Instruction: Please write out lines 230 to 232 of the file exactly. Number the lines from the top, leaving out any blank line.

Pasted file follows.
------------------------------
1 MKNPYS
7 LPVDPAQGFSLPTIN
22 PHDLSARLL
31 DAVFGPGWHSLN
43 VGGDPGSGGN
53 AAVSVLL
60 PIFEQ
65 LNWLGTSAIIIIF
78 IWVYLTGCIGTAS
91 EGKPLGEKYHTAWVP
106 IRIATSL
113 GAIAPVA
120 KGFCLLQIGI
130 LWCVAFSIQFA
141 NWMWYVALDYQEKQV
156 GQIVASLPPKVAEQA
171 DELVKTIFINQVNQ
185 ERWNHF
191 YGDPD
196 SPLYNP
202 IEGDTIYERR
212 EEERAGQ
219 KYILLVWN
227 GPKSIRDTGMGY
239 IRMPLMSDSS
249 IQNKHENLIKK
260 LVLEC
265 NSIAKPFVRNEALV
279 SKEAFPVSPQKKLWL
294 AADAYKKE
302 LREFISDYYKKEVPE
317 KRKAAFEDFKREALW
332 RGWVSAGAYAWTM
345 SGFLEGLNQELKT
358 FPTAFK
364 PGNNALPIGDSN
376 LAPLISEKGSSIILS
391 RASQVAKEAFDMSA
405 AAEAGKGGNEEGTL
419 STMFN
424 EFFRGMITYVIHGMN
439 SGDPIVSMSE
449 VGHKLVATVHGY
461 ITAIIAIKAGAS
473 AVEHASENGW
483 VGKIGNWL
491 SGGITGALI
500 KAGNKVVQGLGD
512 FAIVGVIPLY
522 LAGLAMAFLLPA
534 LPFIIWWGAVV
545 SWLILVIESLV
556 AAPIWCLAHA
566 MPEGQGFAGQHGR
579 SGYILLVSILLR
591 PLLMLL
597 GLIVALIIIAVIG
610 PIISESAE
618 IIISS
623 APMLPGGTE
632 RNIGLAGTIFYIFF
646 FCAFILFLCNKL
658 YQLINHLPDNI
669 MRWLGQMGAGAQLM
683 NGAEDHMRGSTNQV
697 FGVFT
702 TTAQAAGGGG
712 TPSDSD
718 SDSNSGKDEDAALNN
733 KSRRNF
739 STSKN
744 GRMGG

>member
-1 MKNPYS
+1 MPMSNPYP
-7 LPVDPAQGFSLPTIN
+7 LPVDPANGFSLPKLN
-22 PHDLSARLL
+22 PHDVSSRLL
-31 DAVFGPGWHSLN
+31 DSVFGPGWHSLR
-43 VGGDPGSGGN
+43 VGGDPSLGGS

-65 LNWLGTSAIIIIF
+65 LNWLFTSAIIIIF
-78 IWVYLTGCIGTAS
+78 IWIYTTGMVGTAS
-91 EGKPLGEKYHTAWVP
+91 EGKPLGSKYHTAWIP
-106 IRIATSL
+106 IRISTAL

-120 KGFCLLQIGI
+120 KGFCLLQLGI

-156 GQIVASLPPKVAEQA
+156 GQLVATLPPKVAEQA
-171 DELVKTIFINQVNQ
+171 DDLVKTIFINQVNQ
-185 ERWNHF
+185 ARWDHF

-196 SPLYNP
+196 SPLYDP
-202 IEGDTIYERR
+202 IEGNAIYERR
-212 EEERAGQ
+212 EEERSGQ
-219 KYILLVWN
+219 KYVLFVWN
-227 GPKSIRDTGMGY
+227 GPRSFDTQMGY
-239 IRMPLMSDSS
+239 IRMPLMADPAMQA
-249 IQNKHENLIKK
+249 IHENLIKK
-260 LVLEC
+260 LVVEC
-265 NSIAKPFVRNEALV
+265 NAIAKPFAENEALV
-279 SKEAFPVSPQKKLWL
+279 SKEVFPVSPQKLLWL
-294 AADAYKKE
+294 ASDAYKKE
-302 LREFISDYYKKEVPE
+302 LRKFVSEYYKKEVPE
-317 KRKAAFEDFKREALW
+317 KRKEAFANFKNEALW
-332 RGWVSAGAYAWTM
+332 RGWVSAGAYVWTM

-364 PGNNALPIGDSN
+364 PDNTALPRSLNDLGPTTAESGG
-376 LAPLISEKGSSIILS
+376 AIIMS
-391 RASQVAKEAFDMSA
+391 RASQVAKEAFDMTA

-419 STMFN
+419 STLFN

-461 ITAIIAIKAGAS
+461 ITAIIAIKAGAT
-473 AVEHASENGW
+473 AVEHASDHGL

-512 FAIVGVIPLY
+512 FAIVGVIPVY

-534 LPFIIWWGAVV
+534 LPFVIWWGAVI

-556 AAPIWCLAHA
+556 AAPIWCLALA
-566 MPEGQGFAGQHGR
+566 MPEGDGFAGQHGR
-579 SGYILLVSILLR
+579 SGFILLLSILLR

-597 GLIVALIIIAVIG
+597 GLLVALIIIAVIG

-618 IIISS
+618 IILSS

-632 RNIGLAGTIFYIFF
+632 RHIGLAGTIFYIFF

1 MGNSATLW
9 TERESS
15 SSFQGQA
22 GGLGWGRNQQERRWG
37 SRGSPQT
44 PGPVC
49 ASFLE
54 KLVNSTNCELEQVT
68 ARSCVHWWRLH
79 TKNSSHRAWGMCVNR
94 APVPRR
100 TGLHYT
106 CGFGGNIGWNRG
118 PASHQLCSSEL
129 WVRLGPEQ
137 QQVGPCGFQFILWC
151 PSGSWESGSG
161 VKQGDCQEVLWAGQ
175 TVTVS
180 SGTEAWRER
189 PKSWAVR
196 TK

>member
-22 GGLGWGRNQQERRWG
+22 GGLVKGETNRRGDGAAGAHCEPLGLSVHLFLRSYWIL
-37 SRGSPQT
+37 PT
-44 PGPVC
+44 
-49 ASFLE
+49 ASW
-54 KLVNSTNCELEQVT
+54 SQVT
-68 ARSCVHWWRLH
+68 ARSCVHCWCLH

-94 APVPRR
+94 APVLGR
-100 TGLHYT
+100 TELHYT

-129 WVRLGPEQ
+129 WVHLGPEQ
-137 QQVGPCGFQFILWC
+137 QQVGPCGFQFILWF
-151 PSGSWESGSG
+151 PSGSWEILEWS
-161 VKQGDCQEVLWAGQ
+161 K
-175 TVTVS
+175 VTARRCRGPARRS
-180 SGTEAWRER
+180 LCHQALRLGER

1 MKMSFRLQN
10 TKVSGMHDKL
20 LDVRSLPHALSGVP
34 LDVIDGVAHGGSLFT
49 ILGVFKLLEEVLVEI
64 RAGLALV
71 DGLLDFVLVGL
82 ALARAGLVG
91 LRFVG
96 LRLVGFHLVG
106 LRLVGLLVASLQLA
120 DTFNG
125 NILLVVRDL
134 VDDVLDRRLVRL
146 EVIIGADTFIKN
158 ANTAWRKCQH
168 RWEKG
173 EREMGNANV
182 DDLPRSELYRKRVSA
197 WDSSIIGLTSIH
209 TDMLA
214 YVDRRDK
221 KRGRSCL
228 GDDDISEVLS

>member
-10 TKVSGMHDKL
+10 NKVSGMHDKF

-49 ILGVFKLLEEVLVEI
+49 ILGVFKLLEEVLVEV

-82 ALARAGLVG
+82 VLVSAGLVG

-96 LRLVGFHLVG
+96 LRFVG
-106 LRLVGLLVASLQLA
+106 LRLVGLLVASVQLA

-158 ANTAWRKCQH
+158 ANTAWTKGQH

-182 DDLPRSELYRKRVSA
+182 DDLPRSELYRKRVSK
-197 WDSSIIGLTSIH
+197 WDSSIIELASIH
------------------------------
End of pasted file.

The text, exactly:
228 GDDDISEVLS

>member
-10 TKVSGMHDKL